Let Go Of Fear – Parkour in Washington Heights

Rather than sitting at home playing video games, some young people in Washington Heights are learning to do the same acrobatics that video game characters do. Parkour is more than just a sport, it’s a way of relating to your environment.

Every Monday through Thursday, a group of young people gathers at a spot in idyllic Fort Tryon Park in Washington Heights to learn the art of parkour with their teacher, Vert.

Parkour is an iconoclastic sport that became popular in France, but has roots in West African traditions. It is strictly non-competitive. Where martial arts are the arts of fighting, parkour is like an art of fleeing, or moving. Practitioners are called traceurs. Traceurs train themselves to reject fear and to navigate the urban environment with every available human capability. With careful practice, a traceur can weave through any environment as quickly as possible.

This sometimes means scaling walls or leaping from the ledge of one rooftop to another… with one’s hands.

The aim of parkour is not perfection or form, but elegance and flow. For example, when jumping down from a higher platform to a lower one, a traceur would roll to preserve momentum and prevent injury.

In many ways, parkour is a sport of the mind. When Vert teaches his students the safest and most efficient ways of scaling walls or vaulting over obstacles, his instructions usually go beyond the physical.

“You need to let go of fear…”

“Your mind needs to be in the now…”

Most of the people that come to class are teenagers in the neighborhood, and Vert (neé José Jiminez) is only twenty. More men than women are interested in the sport, but all are certainly welcome. The class is free of charge (though donations are accepted).


… Oh, that’s gonna hurt a lot more when you stand up….

1,2,3,4,5,6,7,8,9,10,11,12,13,14,15,16,17,18,19,20 .. fuck

The point in your hands by the way, is to balance yourself, that’s why I have them out.
So we don’t have to have our arms out?
I mean if you have the balance and you can do that, then yeah.
Oh my god, I’m sorry, I have a small attention span, but do you see those birds?? The red ones they’re awesome!

Push! Now push up! You got your chest on it.

Yeah, Yeah, Yeah…Come on climb up technique, yeah, right there, now push. Push push push, awww…
Ah what the fack?
Oh, are you alright?

Twist your hand. Exactly .
Yeah Brian!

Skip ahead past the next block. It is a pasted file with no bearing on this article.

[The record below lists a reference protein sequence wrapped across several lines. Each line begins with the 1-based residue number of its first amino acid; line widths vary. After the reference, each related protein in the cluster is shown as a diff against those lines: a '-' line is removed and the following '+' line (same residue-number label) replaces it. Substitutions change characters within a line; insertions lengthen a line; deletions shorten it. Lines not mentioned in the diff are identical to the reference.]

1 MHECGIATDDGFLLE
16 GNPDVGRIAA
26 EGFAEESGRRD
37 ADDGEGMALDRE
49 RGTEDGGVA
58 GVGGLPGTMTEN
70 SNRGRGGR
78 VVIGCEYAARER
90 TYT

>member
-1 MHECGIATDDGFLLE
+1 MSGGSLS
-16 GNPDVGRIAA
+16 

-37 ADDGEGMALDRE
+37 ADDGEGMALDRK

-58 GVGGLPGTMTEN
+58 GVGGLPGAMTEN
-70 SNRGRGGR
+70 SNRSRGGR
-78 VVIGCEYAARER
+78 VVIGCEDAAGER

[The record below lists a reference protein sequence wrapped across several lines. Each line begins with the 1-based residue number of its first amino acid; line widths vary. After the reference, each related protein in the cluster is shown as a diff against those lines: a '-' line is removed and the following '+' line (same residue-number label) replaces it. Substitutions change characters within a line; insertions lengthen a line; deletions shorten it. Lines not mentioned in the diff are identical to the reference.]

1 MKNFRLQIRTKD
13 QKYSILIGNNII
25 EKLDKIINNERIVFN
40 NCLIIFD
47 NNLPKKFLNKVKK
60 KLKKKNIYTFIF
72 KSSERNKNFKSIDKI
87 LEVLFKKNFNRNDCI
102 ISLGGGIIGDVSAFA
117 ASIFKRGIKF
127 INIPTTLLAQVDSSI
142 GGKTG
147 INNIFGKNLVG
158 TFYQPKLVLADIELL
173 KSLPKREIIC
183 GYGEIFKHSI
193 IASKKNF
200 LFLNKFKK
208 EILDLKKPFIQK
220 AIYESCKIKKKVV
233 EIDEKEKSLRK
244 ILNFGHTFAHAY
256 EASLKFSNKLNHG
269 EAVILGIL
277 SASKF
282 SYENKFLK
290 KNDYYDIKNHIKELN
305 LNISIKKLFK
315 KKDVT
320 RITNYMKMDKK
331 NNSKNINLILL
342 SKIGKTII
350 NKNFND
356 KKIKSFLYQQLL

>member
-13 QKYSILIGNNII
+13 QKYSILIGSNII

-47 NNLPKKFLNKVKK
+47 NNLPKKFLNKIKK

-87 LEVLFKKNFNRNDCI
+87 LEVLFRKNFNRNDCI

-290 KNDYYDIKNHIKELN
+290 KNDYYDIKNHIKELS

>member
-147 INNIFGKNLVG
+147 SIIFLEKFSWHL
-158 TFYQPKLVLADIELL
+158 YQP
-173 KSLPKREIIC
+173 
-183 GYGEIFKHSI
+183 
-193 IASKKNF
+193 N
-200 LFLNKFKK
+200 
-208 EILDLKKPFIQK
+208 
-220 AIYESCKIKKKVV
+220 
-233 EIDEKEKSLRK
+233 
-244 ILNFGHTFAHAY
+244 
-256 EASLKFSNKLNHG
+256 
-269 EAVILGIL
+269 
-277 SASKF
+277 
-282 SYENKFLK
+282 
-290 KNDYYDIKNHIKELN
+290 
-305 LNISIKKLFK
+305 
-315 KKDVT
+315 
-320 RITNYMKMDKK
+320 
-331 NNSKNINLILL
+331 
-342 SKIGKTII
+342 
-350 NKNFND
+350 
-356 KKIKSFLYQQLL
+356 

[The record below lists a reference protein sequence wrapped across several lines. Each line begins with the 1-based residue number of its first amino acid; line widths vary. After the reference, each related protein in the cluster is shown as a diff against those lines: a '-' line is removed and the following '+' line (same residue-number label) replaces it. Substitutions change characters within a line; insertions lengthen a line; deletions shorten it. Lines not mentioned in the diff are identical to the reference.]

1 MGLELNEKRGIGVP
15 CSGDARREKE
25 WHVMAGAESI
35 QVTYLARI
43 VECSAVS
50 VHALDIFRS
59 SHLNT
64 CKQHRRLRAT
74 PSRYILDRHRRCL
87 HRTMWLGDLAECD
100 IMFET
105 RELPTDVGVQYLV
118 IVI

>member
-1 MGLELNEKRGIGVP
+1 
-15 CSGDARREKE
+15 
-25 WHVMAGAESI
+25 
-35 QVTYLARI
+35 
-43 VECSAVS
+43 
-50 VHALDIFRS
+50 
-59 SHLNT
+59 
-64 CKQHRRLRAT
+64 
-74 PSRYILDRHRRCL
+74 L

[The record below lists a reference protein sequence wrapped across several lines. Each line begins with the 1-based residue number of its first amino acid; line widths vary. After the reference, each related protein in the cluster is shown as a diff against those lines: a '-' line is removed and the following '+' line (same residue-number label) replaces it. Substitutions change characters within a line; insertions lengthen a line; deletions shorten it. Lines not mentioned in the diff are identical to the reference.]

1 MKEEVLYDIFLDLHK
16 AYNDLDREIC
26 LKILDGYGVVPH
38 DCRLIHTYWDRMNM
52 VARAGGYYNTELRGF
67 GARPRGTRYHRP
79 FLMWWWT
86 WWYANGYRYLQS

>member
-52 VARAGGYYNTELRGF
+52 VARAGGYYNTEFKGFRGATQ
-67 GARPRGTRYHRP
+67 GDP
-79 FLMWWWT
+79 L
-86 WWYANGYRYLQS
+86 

Very nice.
Oh crap, I’m slipping.
Finish it!
You got it you got it.

This guy, I just met him yesterday. He invited me to his class, and look now.

Let go of fear, let it go. Don’t be afraid.

Fear is a powerful thing! Nobody can get over fear just like that. But with this guy’s help, I think it will be gone in a few weeks, maybe a few days.

See, it’s not that hard.

What the fack, yo? You go under?
It’s like washing a plate and hanging your coat on a rack….
… What? What are you talking about?
…in an expanse of time. Then, out of nowhere, out of nowhere, you know how to do parkour.
That’s exactly what it is.

Yeah! Yes ! Exactly!
You’re like the Karate Kid.
I read about that, it’s like the Karate, the Karate Kid movie, the guy has to wash the car, right, in circles. And he’s like why am I doing this? I don’t know, I don’t know why, how this has anything to do with park… uh karate

Parkour, kung fu, parfu. Or Kungkour

Vert’s profile on NYParkour.com: nyparkour.com/index.php?option=com_content&view=article&id=62:vert&catid=43:nypk-reps&Itemid=54

An NY Times Story about parkour in New York with a video about women’s issues with the sport:

Urban Freeflow, publisher of Jump magazine and international forum for parkour enthusiasts: urbanfreeflow.com/get-your-head-together-2

A suitable article for parkour neophytes: urbanfreeflow.com/get-your-head-together-2

I found Vert because I was chatting with a friend about how I used to attempt to practice parkour moves in Yamashita Park in Yokohama. There was a crew that met there to hang out and play on the walls, bars and platforms on the bay. She said that her friend recently interviewed a guy that runs a donation-only class. At first, I thought, I wish I had the time to get in shape and go to the class and the lightbulb clicked.
I went to a Parkour Jam on the Lower East Side on Halloween and met with Vert and some real pros. I took video, but I wanted to focus on the class because that is where the real discussion about the philosophy of the sport took place. Rodney also met Vert for the first time at the jam and he came the next day. Rodney was having trouble that day because his former teacher didn’t push him very hard. Though it was difficult at first, Rodney is pschyed to keep training, thanks to the supportive, non-competitive atmosphere.

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